—On August 26, Pfizer showed that even though it made its fortune on mass-marketed blockbuster drugs like Viagra and Lipitor, a significant part of its future will depend on a so-called “nichebuster” in cancer. This one is called crizotinib (Xalkori), which is designed to treat about 3-5 percent of patients with non-small cell lung cancer that overexpresses a protein called ALK. The drug showed it was able to shrink tumors in a majority of patients—50 to 61 percent—and the spread of tumors was halted for close to a year. The responses have been so encouraging for this specific group of lung cancer patients that researchers, again, will have to follow patients for an extended time to get an accurate read on how long it will help patients live. Abbott Laboratories has agreed to sell the companion diagnostic test to determine a patient’s ALK status, so doctors can see which patients should get this $9,600-a-month treatment.
There’s a pattern here. These drugs are going after well-defined patient populations, not the broad-brush, organ-based classifications of the past like “breast cancer,” which made everybody’s disease sound the same. As any biologist will tell you, cancer is nefarious in its complexity. But by homing in on biologically distinct malignancies, these drugs were able to offer excellent benefits to people who otherwise had been given a death sentence. And while all these drugs are expensive, I would argue these prices are more defensible than many cancer drugs for a couple reasons. One, these treatment offer major benefits to people without other options. And two, there are diagnostics that can help weed out most of the waste by ensuring the drugs go exclusively to people most likely to benefit.
The results are starting to change the way people in biotech and pharma think.
This week at the BIO Investor Forum in San Francisco, Alan Wahl of Abbott Laboratories said his company won’t advance a biotech drug in development anymore unless it has a diagnostic to push in parallel. “Companies that get personalized medicine will win” because they will have the data that can truly justify high prices when insurance companies start pushing back, said Rollie Carlson, the CEO of Austin, TX-based Asuragen, on the same panel. And later in the conference, Bryan Roberts of Venrock related a story about how one senior Genentech executive is so pumped about cancer drug development that he said it is getting to the point where scientists can basically move down a checklist, knocking out aberrant cancer pathways one-by-one.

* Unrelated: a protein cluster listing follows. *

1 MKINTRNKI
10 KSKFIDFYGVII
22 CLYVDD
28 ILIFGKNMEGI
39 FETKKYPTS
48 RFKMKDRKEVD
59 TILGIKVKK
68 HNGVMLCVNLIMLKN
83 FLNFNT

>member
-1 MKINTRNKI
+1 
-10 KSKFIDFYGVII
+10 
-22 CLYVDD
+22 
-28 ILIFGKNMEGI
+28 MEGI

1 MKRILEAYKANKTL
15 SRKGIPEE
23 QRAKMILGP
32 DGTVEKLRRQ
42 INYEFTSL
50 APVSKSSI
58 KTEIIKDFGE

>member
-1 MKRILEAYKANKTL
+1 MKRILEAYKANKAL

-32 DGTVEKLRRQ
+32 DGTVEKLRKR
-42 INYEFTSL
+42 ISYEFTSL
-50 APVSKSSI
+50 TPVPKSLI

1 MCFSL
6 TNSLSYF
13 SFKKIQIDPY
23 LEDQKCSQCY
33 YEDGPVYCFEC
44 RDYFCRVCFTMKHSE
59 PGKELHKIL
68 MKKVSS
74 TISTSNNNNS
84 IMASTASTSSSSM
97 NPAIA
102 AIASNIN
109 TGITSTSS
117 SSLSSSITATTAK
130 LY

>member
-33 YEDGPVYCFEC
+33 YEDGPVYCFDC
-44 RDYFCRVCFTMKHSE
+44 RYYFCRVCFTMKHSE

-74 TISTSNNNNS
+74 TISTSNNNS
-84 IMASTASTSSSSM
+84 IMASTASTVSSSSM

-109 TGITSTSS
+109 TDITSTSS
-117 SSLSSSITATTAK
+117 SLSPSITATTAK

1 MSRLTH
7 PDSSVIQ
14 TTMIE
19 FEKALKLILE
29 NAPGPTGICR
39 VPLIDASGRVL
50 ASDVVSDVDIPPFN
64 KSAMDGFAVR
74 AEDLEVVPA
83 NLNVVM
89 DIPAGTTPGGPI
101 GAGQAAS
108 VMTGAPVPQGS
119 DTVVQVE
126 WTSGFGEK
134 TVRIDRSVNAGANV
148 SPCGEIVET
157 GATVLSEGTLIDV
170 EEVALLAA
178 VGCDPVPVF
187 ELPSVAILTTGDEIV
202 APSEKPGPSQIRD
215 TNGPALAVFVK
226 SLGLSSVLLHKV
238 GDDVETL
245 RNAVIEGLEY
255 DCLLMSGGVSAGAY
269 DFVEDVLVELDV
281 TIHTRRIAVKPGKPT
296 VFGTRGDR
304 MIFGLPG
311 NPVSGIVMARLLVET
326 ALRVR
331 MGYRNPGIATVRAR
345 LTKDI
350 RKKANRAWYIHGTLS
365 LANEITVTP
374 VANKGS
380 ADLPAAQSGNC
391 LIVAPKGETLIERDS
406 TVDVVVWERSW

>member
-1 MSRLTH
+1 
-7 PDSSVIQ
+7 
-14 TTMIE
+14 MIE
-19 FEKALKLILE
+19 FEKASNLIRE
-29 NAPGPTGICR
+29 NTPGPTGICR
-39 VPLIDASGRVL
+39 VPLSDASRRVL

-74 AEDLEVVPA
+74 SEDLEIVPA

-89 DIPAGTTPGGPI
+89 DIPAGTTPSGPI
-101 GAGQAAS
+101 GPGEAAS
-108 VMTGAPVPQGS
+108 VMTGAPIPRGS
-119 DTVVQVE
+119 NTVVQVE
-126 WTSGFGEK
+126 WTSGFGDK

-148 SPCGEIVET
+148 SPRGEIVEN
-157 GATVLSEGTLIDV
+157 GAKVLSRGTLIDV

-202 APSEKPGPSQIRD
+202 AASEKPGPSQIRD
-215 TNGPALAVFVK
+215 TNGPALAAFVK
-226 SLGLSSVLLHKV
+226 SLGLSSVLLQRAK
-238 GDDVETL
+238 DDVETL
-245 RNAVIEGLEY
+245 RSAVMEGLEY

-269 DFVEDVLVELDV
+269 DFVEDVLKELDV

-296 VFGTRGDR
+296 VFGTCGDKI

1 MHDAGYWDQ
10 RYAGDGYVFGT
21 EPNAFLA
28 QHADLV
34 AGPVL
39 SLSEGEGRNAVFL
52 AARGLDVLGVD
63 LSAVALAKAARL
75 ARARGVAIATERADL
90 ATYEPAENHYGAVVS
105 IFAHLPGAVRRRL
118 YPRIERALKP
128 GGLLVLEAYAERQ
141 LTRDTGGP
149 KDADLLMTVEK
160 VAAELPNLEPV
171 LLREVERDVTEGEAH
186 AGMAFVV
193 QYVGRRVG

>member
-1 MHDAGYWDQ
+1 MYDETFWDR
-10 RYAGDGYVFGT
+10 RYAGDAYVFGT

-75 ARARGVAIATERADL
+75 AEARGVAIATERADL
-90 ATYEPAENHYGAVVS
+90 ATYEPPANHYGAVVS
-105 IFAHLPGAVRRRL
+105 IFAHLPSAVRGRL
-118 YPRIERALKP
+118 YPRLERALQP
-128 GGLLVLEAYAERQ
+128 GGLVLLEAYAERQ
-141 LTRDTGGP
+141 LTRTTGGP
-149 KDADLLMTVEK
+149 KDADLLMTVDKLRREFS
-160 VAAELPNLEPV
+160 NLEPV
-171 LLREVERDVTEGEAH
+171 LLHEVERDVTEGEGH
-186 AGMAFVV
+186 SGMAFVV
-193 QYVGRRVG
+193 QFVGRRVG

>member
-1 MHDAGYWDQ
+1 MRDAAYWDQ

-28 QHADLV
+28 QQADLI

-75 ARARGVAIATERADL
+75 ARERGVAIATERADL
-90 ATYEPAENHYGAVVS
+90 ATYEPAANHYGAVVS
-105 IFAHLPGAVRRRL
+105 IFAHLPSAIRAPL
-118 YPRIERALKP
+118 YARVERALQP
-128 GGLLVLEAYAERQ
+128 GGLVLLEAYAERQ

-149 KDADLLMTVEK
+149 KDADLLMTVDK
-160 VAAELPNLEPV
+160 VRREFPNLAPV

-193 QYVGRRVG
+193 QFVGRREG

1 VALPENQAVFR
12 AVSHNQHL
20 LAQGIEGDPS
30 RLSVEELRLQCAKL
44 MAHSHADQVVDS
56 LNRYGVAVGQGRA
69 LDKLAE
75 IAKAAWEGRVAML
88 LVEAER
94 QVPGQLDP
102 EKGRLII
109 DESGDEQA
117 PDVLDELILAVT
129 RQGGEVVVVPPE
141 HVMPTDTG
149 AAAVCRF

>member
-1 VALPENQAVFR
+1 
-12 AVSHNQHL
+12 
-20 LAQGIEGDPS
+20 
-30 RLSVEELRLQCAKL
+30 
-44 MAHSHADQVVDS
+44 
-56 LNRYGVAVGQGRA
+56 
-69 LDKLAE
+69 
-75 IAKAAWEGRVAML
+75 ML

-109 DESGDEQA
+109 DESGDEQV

There will be losers in the push toward more personalized cancer medicine. Cancer drugmakers (think Dendreon, and in some instances Genentech) are going to continue to have a hard time justifying high-priced medicines that have no real way of predicting who will respond, and who won’t. The diagnostic companies are going to have to fight tooth and nail for every dollar they get on reimbursement, because society still puts most of the value on drugs. Some patients are going to struggle with denial when they get the bad news that there’s a lifesaving new drug out there for their form of cancer, but they can’t have it because there’s something in their genes that says it won’t do them any good.
But there’s no other way to put it, the rules of the cancer drug development game are changing for the better. Companies who base their work on great science will have a shot at running leaner, meaner, shorter, and cheaper clinical trials that have a good chance at satisfying the FDA. It’s great news for insurers, who can now show their shareholders that when they pay six-figure sums for cancer drugs, they are no longer flushing two-thirds of the money down the toilet on patients who see no benefit.
This switch toward personalized cancer drugs won’t happen overnight, and FDA official Janet Woodcock recently said it will be a “long slog.” Personally, I loved hearing her say that. I love climbing mountains in my spare time, so I can appreciate that some of the very best things in life come at the end of a long slog. Personalized cancer medicines like the ones being approved today are worth every ounce of effort and every penny of investment, even if it takes a long time for us to see the summit.